Most preferably no more than 40% of the maneuver loads on the disk 44 and airfoils 47 are taken through the bearing 85. Because the majority of these maneuver loads are reacted through relatively stiff, strong support member 49 and the vanes 48, deflection of the airfoils 42 is reduced (and tip clearance control is improved) during maneuver conditions. Tip clearance thus becomes strongly dependent on the structural characteristics of the support member 58 which connects the disk 44 to the bearing 52. The bearings 52 are rigidly attached to the structurally stiff vanes 50 and support member 49, which minimize deflection of the bearing 52 due to the maneuver loads. The bearing 52 is also isolated from deflections of the inner bypass duct wall 34, which deflections are damped by the support member 49 before they reach the bearing 52.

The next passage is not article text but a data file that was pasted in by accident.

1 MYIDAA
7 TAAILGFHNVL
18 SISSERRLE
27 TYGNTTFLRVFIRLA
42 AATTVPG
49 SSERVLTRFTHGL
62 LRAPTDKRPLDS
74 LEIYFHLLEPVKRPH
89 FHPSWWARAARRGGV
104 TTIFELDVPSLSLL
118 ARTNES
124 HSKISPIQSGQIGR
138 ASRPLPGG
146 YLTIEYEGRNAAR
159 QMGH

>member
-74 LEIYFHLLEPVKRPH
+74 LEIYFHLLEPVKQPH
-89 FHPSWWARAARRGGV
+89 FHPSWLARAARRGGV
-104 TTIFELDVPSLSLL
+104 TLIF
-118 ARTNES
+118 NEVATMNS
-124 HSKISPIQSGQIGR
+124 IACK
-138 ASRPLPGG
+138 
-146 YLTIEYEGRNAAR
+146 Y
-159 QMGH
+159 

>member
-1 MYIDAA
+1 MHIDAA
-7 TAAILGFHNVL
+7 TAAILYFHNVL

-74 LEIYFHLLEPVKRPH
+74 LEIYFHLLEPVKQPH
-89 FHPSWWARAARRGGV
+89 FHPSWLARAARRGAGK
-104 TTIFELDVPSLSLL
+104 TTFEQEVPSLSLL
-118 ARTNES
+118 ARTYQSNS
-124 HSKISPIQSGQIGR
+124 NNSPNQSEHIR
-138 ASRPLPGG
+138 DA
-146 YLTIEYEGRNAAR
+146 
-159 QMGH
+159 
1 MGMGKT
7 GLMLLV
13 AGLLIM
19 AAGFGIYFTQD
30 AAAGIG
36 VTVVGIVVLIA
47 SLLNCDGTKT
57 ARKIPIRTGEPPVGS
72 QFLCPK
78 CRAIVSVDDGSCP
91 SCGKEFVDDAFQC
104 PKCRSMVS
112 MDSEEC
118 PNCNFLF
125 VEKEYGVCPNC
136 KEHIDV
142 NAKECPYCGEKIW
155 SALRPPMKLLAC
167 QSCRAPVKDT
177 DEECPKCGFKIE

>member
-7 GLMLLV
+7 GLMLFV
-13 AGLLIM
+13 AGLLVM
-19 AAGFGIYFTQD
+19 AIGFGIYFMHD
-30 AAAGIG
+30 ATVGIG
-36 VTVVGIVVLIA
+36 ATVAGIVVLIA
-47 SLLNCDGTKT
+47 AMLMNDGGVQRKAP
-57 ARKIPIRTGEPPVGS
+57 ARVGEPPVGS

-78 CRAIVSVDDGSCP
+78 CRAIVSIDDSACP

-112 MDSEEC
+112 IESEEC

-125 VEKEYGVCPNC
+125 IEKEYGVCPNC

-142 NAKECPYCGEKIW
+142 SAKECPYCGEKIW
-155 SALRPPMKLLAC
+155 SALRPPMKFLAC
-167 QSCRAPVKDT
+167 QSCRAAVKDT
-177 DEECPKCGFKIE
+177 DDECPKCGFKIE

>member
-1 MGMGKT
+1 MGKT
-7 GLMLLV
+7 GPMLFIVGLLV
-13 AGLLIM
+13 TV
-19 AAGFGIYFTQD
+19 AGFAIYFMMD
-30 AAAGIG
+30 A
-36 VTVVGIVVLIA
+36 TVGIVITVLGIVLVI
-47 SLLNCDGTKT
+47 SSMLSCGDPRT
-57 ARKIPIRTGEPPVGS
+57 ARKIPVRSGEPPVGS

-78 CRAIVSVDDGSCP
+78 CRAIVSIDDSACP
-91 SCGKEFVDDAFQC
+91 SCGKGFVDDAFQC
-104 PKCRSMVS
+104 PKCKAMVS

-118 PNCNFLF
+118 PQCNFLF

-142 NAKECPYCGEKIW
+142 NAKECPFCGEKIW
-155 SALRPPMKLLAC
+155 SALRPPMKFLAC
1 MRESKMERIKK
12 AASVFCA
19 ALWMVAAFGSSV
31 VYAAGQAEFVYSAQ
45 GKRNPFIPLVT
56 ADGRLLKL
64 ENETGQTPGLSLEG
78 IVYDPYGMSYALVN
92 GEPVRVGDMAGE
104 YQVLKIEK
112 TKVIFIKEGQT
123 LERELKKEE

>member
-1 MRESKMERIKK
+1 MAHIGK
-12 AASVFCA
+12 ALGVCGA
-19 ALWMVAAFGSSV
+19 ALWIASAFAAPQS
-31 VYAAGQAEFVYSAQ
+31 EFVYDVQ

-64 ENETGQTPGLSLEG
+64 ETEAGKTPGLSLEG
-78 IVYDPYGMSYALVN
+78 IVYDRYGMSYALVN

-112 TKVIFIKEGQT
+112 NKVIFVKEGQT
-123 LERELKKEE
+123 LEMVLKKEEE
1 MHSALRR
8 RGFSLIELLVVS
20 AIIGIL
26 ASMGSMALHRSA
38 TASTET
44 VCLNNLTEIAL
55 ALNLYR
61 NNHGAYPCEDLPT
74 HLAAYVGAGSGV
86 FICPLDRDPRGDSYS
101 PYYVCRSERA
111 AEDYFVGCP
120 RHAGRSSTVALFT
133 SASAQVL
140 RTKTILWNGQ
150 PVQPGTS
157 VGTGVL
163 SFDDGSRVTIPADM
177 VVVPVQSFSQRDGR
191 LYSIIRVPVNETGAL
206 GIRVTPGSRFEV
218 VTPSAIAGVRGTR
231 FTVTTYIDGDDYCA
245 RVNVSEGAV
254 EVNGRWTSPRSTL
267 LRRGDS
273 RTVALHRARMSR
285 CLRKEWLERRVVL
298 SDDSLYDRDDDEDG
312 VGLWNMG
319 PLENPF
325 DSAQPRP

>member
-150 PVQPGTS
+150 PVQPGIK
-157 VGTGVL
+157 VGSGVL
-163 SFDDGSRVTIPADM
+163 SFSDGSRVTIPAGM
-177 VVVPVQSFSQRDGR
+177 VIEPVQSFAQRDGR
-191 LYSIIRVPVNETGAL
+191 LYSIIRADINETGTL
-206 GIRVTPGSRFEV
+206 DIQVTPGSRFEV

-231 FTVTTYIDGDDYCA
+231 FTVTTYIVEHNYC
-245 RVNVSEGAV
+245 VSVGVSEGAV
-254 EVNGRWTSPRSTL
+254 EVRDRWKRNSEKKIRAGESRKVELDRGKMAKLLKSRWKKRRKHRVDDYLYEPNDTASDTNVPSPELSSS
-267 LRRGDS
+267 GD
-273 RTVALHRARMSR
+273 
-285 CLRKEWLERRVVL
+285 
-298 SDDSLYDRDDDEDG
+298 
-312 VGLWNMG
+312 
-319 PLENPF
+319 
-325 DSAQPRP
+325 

As hereinabove mentioned, in this exemplary embodiment the pitch of the airfoils 42 may be varied. More specifically, as shown in FIGS. 2 and 4, each airfoil 42 includes a trunnion 102 rotatably disposed within bearings 104 mounted within the disk 44. Each trunnion 102 includes a radially inwardly extending cylindrical button 106 integral therewith and having an axis coaxial with the axis 47 of the airfoil. One end of a drive arm 108 is secured to the button 106. The arm has a clevis 110 at its outer end. Each of a plurality of circumferentially spaced apart actuators 120 (only one of three actuators are shown in the drawing) is secured to the stiffener plate 53 by means of a bracket 122. An actuation rod 124 of each actuator 120 is connected to an inner cylindrical unison ring 126 concentric with the engine axis 11. The ring 126 is connected by axial splines on its inside surface to corresponding axial splines on the external surface of a cylindrical guide member 128. The guide member 128 is integral with the support member 49. The unison ring 126 can move axially, but is prevented from rotating by the splined connection to the guide member 128. The unison ring 126 carries a bearing 130. The inner race 132 of the bearing 130 is secured to and fixed relative to the unison ring 126. The outer race 134 of the bearing 130 is secured to and fixed relative to another cylindrically shaped unison ring 136, concentric to and spaced radially outwardly of the ring 126. The forward end of the ring 136 includes a plurality of uniformly circumferentially spaced apart clevises 137, one corresponding to each airfoil 42. Actuation links 140 connect each drive arm 108 of each airfoil 42 to the outer unison ring 136 by means of clevis type connections at opposite ends of each link 140 such that the links 140 can rotate in a plane perpendicular to the axis 47 of the vane to which it is connected.